Getting Nigeria’s Tertiary Education System on its Feet Again
That Nigeria’s Educational landscape has not been in the best of shapes since the deadly Covid-19 pandemic made an unwelcome incursion into the world in March 2020 is like stating the obvious. Even before the advent of Covid-19, Nigeria is a country where the yearly budgetary allocation for education is abysmally lower than the UNESCO recommendation of 26% of the annual budget of a nation, a country where its citizens think they could give birth to children and abandon such children to government to train for them.
But should this be allowed to continue before our very eyes? Are there no ways out of this unfriendly quagmire? Since no serious- minded country will allow this trend to go unchecked and since there are obvious ways (no matter how obscure) of getting out the predicament, Nigeria should explore some of the available escape routes to get to the promised land.
Part of the ways out of the present malaise is the need for Nigeria to appreciate that human wealth is far more important than economic wealth particularly as it is the former (human wealth) that drives the latter (economic wealth). This is the more reason why Nigerians should of necessity comply with all the safety measures put in place by the Federal Government and the various State Governments to curtail the pandemic and search for innovative ways to protect its people.
It is in times like this that all stakeholders in the education sector should appreciate that they have pivotal, sacred and indispensable roles to play in contributing their voices, ideas and opinions to debates on how qualitative education can be more accessible, available, affordable in Nigeria and thus transform this sectors that determine the very foundation of a nation’s future.
Besides, Nigeria has to be mindful of its present margin of errors emanating from its almost incredible data on Covid-19. As at today, Monday, May 4, the NCDC has put the number of confirmed cases of Covid-19 in Nigeria at 2,558, with 400 treated and discharged while 87 have died from complications arising from the pandemic out of the 3,539,654 affected worldwide and 1,147,589 Recoveries. This would appear to be in tandem with President Muhammadu Buhari’s position in his message during the celebration of this year’s World Press Freedom Day on Sunday, May, 3, 2020 that “Nigeria has an unhealthy dose of disinformation, fake news, hate news disseminated by people who use the media, particularly the digital variant”.
But it would appear that Nigeria is driven by the Ostrich mentality on the pandemic with many still waving off the existence of the fearsome disease that has snuffed life out of millions of people globally.
With the way things are going, Nigerian Scientists have to join other Scientists in other parts of the world to find a lasting solution to the ravaging Covid-19 pandemic that has virtually grounded the country to a halt in many ways. They must be able to apply themselves like Scientists in Italy, England, Kuwait with the latter with only six deaths thus far and where the quantum of those dying from the pandemic has joyfully nose-dived. This is in tandem with the situation in Denmark and Norway which enforced the Social Distancing and Stay at home regimes. No wonder Demark has a record of 9,938 confirmed cases, 7,296 recovered cases and 503 deaths, while Norway has 7,955 confirmed cases, 7,114 recovered cases and 216 deaths as at April 30, 2020. But the story is a lot different in Sweden with 23,216 confirmed cases, 1,543 recoveries and 2,854 deaths. This may be due to the fact that there was no form of regulation and restrictions in this Scandinavian country.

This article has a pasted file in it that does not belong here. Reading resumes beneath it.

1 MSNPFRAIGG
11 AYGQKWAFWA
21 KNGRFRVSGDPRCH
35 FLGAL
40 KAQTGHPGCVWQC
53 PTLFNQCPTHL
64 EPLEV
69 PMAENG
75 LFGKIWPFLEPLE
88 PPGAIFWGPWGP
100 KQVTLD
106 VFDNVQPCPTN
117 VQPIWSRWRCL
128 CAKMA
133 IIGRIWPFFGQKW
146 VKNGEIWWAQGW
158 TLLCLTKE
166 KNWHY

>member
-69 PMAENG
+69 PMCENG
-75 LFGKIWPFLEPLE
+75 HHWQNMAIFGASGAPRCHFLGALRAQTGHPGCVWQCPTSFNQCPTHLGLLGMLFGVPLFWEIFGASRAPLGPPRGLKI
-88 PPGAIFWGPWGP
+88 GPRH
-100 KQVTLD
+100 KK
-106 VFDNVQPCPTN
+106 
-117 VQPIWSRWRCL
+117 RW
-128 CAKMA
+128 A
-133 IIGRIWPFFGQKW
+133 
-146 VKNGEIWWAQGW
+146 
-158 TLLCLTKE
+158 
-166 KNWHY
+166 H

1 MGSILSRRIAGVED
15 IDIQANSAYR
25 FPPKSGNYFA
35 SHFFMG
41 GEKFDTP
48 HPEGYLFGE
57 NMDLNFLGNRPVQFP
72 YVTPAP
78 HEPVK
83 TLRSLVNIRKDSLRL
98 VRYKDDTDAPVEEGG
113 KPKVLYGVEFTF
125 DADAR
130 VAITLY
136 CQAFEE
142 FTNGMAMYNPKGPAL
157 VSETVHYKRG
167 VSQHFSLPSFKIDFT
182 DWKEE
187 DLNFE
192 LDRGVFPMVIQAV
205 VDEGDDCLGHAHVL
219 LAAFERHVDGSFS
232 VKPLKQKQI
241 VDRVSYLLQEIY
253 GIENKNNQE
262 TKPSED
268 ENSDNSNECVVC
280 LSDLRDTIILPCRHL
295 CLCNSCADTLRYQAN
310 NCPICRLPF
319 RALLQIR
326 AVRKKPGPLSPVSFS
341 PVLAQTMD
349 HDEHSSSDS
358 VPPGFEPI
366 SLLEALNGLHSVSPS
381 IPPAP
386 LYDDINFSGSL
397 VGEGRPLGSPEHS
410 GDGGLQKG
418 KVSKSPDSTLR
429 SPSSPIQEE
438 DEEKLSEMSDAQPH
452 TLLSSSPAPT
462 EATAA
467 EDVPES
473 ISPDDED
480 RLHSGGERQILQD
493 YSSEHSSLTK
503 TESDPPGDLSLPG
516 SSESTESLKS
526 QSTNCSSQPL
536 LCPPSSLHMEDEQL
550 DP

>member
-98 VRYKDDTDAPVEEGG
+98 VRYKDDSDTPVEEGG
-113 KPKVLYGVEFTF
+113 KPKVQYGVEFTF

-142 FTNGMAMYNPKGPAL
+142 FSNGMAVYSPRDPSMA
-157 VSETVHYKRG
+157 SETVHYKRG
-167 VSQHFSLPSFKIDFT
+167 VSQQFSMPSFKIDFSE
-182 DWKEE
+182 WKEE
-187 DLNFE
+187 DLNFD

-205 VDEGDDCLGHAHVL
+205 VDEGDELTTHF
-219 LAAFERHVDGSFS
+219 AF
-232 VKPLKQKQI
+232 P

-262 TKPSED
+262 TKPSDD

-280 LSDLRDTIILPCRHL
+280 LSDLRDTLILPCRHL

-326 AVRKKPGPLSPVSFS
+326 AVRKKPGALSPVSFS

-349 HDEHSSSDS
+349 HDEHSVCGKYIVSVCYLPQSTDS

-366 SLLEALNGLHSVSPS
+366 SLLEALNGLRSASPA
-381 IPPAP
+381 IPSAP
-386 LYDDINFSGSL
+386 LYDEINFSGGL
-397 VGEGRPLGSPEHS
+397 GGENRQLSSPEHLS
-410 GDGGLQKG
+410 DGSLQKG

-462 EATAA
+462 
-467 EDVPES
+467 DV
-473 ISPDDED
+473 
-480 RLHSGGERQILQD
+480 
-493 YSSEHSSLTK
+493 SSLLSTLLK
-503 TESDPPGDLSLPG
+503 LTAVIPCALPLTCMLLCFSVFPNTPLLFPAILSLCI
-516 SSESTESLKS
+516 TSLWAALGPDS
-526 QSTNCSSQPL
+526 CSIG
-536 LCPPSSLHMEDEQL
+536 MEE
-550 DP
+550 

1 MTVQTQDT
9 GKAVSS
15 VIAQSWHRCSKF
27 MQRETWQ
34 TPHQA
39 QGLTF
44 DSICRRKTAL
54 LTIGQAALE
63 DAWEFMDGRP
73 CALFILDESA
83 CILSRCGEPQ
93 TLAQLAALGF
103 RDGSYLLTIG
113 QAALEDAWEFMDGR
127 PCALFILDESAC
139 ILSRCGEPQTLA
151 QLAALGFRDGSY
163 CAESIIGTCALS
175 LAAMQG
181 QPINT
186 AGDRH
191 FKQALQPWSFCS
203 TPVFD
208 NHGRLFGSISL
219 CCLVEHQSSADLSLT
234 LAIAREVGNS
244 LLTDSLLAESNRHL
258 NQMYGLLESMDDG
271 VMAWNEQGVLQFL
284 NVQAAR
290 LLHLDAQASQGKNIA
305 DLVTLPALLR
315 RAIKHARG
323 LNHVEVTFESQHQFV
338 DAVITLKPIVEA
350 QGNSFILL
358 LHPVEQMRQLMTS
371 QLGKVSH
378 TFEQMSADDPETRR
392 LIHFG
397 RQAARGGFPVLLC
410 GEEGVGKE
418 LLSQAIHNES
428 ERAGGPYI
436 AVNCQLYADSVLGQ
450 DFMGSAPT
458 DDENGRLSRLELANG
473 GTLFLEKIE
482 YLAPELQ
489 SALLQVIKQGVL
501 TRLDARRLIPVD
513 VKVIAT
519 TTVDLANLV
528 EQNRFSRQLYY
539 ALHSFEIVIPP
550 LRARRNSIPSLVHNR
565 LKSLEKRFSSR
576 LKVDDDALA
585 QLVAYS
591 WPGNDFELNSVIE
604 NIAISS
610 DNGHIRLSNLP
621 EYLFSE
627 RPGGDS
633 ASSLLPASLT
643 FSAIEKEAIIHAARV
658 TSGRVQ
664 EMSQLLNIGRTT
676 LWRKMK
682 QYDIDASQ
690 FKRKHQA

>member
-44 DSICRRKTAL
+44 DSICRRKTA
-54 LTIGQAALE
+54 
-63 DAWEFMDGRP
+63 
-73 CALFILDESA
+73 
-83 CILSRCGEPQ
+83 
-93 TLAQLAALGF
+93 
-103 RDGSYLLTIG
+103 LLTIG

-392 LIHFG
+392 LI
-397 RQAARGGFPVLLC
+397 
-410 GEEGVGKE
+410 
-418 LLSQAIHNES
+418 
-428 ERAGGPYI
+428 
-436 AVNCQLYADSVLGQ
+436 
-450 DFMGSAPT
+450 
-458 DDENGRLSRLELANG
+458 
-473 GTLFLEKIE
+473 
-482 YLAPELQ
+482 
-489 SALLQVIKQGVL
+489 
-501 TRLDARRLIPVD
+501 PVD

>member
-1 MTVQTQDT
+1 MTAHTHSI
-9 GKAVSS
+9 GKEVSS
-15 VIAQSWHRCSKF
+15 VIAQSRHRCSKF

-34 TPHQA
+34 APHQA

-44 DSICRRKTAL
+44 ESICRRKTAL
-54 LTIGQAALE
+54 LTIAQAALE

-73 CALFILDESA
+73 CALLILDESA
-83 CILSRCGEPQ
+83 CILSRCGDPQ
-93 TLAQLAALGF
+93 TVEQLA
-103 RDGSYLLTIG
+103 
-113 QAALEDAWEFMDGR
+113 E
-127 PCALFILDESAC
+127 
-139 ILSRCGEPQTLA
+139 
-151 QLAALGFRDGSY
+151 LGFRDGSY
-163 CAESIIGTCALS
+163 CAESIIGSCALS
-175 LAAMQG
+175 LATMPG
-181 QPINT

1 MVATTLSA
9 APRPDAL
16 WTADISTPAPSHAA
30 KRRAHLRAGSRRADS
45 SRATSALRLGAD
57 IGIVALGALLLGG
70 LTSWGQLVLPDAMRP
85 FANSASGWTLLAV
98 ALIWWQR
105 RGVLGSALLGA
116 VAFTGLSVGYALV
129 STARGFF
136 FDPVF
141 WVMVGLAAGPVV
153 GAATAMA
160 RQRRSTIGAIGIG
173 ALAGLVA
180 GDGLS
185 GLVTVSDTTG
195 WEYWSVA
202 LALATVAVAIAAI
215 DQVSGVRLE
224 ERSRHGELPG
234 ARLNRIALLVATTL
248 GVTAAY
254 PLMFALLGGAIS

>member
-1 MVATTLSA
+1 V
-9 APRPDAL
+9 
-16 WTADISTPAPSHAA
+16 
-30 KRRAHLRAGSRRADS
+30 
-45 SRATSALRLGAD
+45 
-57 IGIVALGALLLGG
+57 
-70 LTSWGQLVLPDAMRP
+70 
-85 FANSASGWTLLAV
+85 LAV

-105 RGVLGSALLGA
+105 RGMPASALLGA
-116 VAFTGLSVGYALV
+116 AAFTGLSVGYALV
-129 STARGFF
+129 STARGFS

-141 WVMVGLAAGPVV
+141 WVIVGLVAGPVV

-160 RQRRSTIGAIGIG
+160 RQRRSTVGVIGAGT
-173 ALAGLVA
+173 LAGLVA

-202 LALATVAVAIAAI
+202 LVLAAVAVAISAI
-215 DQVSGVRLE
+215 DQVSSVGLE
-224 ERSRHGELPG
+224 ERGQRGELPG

The question will then arise as to where is Nigeria today with the closure of all educational institutions in the country by the Federal Government with effect from Monday, March 23, 2020, a situation which still lingers on. Naturally the traditional and conventional face-to-face of imparting knowledge has given way to a combination of the physical and the on-line educational system. This is principally to keep the students, especially those in the university level busy and insulate them from the various anti-social activities that inactivity can activate.
For us in Afe Babalola University, Ado-Ekiti, ABUAD, we have been engaging our students via a Virtual Classroom titled e-Learning Management System (Platform) with Voice on Internet Protocol (VOIP) capability. We have been keeping our students fully engaged during this period and continue to develop innovative ways to interact with them meaningfully.
While, recognizing the horrific effect of an occurrence that no one expected nor imagine it could happen, we might as well recognize the other side of the COVID – 19 the “positive side” as the Vice President, Prof. Yemi Osinbajo, said on Sunday night in Abuja, that “Covid-19 has some positive sides”. One of such positive sides of the deadly virus is the migration to online educational system which Nigeria is now embracing.
Prof. E. Smaranda Olarinde, FCArb, FCAI
Ag. Vice Chancellor